Surviving A Hospital Stay With Luck and Pluck

A grad-school colleague once described his hobby – military history – as stories of luck and pluck stitched end-to-end.  Stories replete with derring-do and narrow escapes.  Suffering losses bravely while hoping for the occasional happy ending.

I feel much the same way about hospital customer service anecdotes (except there’s more unnecessary deaths and even fewer happy endings.) Still, I can’t help regaling you with another adventure through healthcare's minefields.

A friend’s father recently sought treatment for a leg infected with what appeared to be a nasty staph infection. A late-Saturday ER visit resulted in his admission and the first of what was supposed to be multiple doses of IV antibiotics.

Now this is a well-regarded hospital with a spanking new facility, a member of one of the industry’s most highly-regarded national systems. So far so good, right?

At 4:30 P.M. the next day, as the attending physician reviewed the chart, she wondered why no antibiotics had been adm…

You Need To Get Out More!

"The trouble in corporate America is that too many people with too much power live in a box (their home), then travel the same road every day to another box (their office)." - Faith Popcorn, The Popcorn Report, 1991 

Many pundits and more organizations are, rather suddenly, talking about innovation - what it is, how to do it, whether it offers a cure to what ails health care.

It's a long-time theme here on Health Care Strategist and if I could offer would-be innovators one bit of free advice, it would be this: get out more.  You'll never get where you want to go from where you are.   Boring, predictable, comfortable, sameness and routine are deadly to innovative thinking.

So see the world. Read voraciously and widely. Confront challenging ideas. Blow through your comfort zones. Chat up strangers (not counting new members at the country club.)

In fact, if you're serious about innovation and ideas, resign from the CC and hang out at a soup kitchen. The fo…

Your Idea Can Change the World

"Your idea doesn't have to be big. It just has to be yours alone. The more the idea is yours alone, the more freedom you have to do something really amazing. The more amazing, the more people will click with your idea. The more people click with your idea, the more it will change the world." - (Hugh Macleod, How To Be Creative: 2, 08-22-04"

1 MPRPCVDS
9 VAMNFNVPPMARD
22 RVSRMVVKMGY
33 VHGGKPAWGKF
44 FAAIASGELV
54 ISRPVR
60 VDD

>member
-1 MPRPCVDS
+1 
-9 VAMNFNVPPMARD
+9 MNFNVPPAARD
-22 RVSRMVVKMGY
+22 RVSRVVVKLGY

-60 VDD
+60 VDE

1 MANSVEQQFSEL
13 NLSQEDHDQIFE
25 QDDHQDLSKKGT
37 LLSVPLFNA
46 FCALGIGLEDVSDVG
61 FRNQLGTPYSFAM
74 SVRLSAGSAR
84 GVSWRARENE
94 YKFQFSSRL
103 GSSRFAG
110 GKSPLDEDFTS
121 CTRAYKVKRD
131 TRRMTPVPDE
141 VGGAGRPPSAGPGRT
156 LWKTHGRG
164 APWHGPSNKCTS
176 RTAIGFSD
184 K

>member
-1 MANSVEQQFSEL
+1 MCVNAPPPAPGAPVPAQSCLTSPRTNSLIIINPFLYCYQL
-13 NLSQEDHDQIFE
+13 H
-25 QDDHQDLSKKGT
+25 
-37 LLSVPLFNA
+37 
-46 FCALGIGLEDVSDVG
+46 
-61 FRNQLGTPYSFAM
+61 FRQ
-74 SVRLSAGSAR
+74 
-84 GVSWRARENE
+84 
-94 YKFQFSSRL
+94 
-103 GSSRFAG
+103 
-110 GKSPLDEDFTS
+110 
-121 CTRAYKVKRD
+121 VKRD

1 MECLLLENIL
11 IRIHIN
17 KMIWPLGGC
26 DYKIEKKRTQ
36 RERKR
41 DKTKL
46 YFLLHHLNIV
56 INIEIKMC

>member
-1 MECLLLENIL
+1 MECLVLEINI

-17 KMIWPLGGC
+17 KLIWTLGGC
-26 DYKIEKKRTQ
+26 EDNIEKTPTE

Wal-Mart Wants To Be Your Doctor

And your manager of chronic diseases. And your pharmacist. And maybe your health coach. They could even play in your ACO sandbox.

In response to the article, Wal-Mart says they’re NOT, repeat NOT “… building a national, integrated low-cost primary health care platform..." OK, got it.  Not.

Unless, of course, they are.

It’s hard to deny their interest when a few scant weeks ago the retailer sent out a request for partners to help it "dramatically ... lower the cost of healthcare ... by becoming the largest provider of primary healthcare services in the nation."

It's no surprise that hospitals and physicians face stiff competition from unexpected directions.  These deep-pocketed newcomers care not a fig for our outdated business models, our glacial decision-making and our ability to pervert most innovations that might disrupt the status quo.

[Read more from NPR blogs...]

My Healthcare Innovation

We're shaking up healthcare with social innovation, says John Soloninka, CEO of the Health Technology Exchange:

"Health systems have been very slow to innovate and we under-realize our return from our investment in medical research and human resources. What we need is a health system that can distill and articulate its high priority problems, share them to the innovation community (internally and externally), reward innovators and facilitate rapid implementation of "disruptive" technologies. HTX is interested in My Healthcare Innovation as a way of creating and interconnecting communities of interest to share problems and best practices, while maintaining a safe and secure environment for frank discussion."